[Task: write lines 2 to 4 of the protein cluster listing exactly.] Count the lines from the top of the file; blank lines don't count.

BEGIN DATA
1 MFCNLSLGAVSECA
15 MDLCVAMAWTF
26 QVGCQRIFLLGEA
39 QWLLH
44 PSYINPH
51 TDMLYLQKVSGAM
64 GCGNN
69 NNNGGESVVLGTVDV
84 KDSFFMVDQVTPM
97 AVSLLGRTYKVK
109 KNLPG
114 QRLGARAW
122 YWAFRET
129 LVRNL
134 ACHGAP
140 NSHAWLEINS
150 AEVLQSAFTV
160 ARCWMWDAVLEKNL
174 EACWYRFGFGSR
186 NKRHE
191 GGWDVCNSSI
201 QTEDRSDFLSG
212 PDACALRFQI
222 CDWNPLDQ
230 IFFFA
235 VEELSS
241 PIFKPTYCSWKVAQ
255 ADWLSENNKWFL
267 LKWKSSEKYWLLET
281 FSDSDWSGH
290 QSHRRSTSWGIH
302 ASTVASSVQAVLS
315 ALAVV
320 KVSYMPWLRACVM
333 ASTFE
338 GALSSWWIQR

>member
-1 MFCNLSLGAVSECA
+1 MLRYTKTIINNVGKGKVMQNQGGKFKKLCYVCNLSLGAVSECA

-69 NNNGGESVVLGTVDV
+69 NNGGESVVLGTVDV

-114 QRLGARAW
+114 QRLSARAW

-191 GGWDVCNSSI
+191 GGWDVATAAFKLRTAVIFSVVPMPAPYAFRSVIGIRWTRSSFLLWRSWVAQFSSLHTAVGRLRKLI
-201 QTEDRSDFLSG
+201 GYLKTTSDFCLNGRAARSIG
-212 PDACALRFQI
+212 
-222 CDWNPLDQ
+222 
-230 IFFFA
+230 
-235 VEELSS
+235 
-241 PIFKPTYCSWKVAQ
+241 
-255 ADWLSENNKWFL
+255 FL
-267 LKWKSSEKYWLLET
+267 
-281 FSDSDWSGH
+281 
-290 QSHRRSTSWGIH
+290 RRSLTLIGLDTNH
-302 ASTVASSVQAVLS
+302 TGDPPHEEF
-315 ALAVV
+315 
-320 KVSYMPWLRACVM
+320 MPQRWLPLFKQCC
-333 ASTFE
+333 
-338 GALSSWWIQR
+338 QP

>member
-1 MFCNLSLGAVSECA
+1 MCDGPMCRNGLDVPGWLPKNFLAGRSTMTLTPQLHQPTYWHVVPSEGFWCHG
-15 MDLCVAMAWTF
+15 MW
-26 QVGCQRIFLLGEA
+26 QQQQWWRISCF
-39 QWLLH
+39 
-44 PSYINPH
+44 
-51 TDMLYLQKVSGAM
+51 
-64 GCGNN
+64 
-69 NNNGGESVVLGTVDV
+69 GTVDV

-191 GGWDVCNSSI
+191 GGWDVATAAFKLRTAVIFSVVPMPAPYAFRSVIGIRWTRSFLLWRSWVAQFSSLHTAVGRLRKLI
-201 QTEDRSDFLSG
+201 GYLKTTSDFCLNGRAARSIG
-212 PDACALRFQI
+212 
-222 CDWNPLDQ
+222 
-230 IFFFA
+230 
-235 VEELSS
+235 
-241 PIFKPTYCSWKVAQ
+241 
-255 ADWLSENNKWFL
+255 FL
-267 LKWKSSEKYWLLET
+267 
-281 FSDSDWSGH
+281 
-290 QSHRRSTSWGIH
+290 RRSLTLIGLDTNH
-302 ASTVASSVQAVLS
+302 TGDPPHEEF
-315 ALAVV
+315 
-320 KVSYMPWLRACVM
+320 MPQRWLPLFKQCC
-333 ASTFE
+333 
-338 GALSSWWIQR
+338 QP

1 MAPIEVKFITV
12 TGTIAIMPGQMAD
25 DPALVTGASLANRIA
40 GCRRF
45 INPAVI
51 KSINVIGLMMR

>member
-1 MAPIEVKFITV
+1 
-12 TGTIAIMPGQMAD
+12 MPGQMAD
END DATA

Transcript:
15 MDLCVAMAWTF
26 QVGCQRIFLLGEA
39 QWLLH